Delta update process on large files


Hi All,

I’ve got a question about how effective the binary deltas are, when very large files are included in an image.

We’ve had great results when using the delta updates for small files, but we’ve recently experimented with larger files (like really large - 90MB and up), and no matter how small the changs is, the delta always seems to be the exact size of the large file that’s been changed.

We’ve tried using xdelta3 on the large file, and the delta it generates is really small - like less than a KB. Is there anything that might be causing large files to be ignored by the binary delta?



Hello Corin, that sounds weird. What sort of changes did you try? Changing the file contents? Renaming the file or changing extended attributes? Is it possible to share with me a way to reproduce?

Our deltas are currently based on rsync, so I ran rsync over two ~120MB files that I modified with a binary editor in a few ways:

  • Insert a few bytes at random towards the beginning of the file
  • The same, but towards the end of the file
  • Appending the whole file contents to the end, essentially duplicating one of the files

At all times rsync came up with tiny deltas, at most in the order of a few KB. rsync works in chunks, so you’ll always get slightly more that absolute binary changes, but still it should never be the whole file contents or even a significant portion if the files do not significantly differ.


Hi There,

The file is a docker image, which has been exported with docker save.

To recreate this:

  1. Take a docker image, export it:
    docker save IMAGE > docker_image.tar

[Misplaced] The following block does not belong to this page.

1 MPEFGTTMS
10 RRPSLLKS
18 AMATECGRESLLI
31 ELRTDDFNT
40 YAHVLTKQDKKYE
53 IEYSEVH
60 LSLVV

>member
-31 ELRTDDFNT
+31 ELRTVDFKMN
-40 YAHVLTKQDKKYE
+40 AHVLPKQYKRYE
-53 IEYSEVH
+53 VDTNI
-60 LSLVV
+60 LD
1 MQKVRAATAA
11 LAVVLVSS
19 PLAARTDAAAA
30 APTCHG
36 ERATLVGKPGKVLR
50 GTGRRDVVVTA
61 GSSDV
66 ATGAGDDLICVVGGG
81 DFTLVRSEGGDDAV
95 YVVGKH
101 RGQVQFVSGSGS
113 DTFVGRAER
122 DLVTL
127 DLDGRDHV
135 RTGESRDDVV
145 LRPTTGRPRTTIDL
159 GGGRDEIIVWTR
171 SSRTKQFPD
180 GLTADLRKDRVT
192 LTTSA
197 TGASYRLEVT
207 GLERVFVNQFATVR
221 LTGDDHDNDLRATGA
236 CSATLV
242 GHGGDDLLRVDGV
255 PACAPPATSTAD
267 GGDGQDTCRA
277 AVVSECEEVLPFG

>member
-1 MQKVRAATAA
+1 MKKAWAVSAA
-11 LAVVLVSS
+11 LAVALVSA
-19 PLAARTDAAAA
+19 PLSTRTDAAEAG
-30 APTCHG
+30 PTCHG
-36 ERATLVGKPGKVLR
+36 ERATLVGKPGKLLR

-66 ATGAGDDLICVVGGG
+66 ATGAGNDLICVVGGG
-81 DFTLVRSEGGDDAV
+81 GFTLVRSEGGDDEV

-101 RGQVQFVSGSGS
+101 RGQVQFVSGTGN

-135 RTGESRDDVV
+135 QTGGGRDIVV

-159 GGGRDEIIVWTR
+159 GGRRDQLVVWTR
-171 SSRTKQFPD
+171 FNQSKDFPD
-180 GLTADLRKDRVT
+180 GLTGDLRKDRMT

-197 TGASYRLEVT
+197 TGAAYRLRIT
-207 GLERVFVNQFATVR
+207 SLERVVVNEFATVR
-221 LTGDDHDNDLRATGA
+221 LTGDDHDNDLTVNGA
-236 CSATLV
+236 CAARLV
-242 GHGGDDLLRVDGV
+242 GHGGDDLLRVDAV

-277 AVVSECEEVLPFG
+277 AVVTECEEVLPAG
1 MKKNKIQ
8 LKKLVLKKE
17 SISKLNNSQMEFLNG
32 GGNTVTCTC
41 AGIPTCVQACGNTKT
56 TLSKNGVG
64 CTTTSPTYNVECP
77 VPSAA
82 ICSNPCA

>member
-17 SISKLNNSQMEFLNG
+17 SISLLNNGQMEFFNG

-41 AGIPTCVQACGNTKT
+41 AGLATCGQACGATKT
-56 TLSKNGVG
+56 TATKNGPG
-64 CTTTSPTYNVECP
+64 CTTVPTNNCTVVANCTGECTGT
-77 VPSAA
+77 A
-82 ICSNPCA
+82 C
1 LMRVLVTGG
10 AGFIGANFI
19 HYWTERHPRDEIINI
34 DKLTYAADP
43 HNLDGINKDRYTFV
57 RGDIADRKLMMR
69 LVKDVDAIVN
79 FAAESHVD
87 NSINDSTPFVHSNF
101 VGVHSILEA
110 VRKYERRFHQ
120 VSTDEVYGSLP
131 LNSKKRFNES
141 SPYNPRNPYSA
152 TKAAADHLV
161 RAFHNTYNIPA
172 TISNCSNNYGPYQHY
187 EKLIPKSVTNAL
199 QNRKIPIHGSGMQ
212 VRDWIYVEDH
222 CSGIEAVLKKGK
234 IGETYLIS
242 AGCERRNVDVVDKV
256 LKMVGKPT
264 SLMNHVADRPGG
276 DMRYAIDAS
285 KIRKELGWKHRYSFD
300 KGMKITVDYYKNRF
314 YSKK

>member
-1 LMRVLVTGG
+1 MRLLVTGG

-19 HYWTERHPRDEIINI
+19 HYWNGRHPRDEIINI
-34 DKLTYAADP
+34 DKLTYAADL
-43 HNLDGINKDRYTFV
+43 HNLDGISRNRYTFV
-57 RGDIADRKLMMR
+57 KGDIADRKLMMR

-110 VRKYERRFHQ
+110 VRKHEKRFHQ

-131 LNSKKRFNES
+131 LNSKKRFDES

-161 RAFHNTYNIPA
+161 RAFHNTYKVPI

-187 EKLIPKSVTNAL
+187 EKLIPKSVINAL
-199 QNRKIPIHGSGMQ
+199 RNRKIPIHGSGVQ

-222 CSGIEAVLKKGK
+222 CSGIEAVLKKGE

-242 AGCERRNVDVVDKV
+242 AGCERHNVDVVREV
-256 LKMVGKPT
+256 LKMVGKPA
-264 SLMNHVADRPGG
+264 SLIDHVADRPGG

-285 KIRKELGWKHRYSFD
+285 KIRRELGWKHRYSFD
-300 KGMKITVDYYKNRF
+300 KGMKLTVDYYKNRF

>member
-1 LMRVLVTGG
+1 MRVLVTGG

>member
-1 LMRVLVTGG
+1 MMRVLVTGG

2. Compress it:
    gzip docker_image.tar (in my case, the file is about 82MB)

  3. Upload it to:

  4. Include it in a resin Docker file:
    RUN curl http://some-web-server/docker_image.tar.gz > /docker_image.tar.gz

  5. Push the project - obviously, the delta will be the new tar.gz file.

  6. Make a small change to the original docker image (e.g. change a text config in the image), and rebuild the image. Then repeat the steps above. In my case, the delta generated was as so:

[Info] Pulling old image for delta generation
[==================================================>] 100%
[Success] Cached image pulled in a few milliseconds
[Info] Generating delta for faster device updates
[Success] Delta generated in 21 seconds; size: 80.97 MB

As I mentioned, when I tried it with xdelta3, on the same two files, the delta was less than 1 KB.

As an aside: I’m doing it this way with large file, rather than pushing them via git, as I have the feeling that every time I push these kind of monster files into git, a unicorn loses its horn. For example, I did it yesterday straight into git, and 2 minutes later there was a builder outage. Coincidence? :wink:


Ok, so I plucked up courage and pushed the file into git… And the delta is pretty small - around 700kb (which is what you’d expect, given the other overhead in the generated resin docker image).

The question is, I have around 1.5GB that I want to be pushing in there - is that going to break your build server? :confounded:: :cold_sweat:


@cmoss glad you’ve got it working!

Pushing an 1.5GB repo definitely won’t be a problem for our service and I think what you observed earlier was really just coincidence. It can be slightly inconvenient though because unless the build eventually succeeds, git won’t accept the push and roll the master branch forward so you’d have to re-upload on next push (git might be smarter than this, but that’s my feeling.)

BTW, I didn’t get a chance to try the steps you outlined but it does look to me more like an issue with the delta being given resin/scratch (i.e. “null”) as the source image due to some bug, than a bug in delta. Will investigate in the coming days, thank you very much for this.